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New And Throwing in the Towel
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zonk Offline

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Posts: 7,908
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Machine: A10 AutoSet
Mask Type: Nasal mask
Mask Make & Model: Activa LT
Humidifier: Integrated /ClimateLineAir
CPAP Pressure: 9/13
CPAP Software: ResScan

Other Comments: CPAP since Nov 2010

Sex: Male
Location: Australia

Post: #21
RE: New And Throwing in the Towel
560 model
PR System One REMstar Auto A-Flex
full data capable auto-pap with the heated hose option
http://www.healthcare.philips.com/us_en/.../index.wpd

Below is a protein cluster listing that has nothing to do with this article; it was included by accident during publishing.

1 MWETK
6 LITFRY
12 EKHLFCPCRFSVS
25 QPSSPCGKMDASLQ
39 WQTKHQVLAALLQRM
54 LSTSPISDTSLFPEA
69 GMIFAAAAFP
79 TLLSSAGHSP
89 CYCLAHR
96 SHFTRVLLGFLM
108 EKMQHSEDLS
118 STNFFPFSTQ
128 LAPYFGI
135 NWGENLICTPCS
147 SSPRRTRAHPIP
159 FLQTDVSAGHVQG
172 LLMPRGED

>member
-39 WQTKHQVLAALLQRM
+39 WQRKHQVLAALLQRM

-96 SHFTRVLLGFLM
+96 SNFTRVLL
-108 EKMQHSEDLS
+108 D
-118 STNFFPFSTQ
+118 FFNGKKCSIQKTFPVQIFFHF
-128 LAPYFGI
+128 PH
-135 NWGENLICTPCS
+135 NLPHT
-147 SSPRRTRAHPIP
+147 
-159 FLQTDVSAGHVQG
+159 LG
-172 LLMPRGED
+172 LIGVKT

10-05-2012 09:23 PM
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Extrospect Offline

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Posts: 12
Joined: Sep 2012

Machine: ResMed S9 Auto
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Humidifier: ResMed S9 H5i
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CPAP Software: ResScan SleepyHead

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Sex: Male
Location: Dallas, TX

Post: #22
RE: New And Throwing in the Towel
Like you, I'm also new to CPAP and am having a rough go of things. Unlike some of the other members here, I won't mince words on what I'm about to tell you.

Refusing to treat your apnea could well be one of the biggest mistakes of your life. Not only could this mistake drastically reduce the span of said life, it could also significantly reduce the quality. What's your take on dementia? How about alzheimer's? Current research is supporting suspicions that untreated apnea greatly increases risks of these conditions' onset.